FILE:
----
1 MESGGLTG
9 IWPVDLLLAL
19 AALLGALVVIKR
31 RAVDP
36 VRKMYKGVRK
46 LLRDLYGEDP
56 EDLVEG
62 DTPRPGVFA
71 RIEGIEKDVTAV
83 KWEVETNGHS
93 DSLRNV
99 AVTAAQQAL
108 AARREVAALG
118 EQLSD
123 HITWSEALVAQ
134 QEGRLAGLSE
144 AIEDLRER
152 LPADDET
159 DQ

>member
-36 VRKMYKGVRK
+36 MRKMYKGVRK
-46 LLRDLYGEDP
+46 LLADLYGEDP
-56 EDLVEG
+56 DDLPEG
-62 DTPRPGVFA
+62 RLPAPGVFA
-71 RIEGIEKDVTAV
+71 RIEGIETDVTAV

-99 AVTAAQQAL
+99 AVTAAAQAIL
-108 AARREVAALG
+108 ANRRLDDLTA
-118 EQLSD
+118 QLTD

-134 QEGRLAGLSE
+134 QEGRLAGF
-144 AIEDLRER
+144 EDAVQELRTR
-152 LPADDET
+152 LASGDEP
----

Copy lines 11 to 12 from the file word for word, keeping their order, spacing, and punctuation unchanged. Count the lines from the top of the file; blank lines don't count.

93 DSLRNV
99 AVTAAQQAL